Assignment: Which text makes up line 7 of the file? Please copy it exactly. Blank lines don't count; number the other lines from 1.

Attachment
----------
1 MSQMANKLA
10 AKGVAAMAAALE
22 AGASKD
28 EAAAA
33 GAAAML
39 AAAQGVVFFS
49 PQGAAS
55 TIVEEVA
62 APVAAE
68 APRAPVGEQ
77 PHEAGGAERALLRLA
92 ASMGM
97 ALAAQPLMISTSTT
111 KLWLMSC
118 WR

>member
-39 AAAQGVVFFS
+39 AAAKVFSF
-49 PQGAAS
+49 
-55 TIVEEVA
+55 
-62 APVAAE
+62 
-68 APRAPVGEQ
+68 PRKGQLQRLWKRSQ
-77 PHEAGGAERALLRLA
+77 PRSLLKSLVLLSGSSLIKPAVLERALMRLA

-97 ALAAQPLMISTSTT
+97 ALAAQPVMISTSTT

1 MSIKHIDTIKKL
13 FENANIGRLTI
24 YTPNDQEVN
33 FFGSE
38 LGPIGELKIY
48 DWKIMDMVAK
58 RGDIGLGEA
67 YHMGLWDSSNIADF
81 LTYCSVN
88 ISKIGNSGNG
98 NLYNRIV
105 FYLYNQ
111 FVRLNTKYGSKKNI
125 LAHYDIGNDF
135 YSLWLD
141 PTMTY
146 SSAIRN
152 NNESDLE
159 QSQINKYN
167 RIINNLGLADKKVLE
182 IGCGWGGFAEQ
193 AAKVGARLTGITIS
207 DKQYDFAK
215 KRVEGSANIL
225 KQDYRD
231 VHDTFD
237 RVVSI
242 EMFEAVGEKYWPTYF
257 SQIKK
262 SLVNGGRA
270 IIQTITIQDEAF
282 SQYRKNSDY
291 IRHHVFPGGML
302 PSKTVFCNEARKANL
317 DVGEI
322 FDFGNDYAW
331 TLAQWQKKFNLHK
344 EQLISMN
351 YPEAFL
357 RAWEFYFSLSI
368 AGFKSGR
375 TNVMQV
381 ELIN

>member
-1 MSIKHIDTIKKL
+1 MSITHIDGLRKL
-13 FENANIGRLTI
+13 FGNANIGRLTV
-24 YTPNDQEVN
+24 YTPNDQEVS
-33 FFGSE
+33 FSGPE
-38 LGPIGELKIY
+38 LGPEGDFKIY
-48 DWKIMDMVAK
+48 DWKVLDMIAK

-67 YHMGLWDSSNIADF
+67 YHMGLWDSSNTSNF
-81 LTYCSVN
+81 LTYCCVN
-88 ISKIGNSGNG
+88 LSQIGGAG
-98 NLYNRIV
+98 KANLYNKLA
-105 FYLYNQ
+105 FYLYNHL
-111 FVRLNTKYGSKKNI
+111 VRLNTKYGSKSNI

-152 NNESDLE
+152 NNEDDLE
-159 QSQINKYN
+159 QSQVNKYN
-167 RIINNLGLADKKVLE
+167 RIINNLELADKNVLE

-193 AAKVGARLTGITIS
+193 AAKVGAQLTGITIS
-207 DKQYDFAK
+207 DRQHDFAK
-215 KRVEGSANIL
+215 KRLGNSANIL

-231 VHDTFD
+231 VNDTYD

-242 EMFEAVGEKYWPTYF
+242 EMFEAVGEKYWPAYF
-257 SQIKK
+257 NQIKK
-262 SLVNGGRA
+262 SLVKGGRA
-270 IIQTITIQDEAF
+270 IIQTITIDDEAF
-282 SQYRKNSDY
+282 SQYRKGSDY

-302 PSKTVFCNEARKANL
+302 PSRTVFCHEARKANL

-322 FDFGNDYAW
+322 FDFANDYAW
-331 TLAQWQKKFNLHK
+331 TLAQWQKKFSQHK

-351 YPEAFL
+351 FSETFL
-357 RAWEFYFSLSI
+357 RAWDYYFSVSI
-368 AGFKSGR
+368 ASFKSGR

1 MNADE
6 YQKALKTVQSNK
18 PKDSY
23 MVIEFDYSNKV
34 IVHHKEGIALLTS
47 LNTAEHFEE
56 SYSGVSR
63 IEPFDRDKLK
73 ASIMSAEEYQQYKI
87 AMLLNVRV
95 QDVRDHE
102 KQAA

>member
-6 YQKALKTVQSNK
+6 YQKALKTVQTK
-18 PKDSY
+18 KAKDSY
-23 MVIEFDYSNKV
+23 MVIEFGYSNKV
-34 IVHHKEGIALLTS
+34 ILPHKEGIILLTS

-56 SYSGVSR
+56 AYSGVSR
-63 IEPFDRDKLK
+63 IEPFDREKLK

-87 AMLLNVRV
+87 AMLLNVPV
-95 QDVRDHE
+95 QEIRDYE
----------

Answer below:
49 PQGAAS